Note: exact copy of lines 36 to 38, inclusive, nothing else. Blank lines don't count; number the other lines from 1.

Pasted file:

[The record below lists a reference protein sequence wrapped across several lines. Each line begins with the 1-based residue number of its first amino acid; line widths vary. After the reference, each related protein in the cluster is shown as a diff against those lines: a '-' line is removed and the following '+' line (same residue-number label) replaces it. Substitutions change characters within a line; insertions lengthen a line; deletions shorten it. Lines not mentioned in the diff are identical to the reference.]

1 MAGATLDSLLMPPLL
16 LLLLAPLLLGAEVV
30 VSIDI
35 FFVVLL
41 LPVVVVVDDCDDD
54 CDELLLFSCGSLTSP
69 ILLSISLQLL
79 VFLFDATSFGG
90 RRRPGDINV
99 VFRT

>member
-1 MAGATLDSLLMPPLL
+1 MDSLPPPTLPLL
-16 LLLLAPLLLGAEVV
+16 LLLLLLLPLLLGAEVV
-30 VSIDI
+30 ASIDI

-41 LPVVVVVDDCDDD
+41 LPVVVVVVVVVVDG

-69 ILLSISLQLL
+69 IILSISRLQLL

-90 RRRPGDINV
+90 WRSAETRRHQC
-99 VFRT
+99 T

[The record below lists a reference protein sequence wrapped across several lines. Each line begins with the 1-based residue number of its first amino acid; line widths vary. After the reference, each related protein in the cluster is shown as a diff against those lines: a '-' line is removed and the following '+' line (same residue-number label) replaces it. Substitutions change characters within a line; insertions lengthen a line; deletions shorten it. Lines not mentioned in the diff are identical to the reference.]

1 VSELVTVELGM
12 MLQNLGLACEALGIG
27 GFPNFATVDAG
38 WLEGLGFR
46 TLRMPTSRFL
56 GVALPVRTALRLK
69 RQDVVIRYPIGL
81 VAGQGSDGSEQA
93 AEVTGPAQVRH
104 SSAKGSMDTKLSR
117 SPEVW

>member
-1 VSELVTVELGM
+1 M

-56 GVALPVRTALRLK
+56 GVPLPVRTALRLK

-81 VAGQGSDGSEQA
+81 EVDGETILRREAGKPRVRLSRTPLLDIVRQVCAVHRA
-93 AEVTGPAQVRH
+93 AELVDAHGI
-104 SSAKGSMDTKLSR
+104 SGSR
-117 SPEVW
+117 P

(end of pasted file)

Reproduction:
93 AEVTGPAQVRH
104 SSAKGSMDTKLSR
117 SPEVW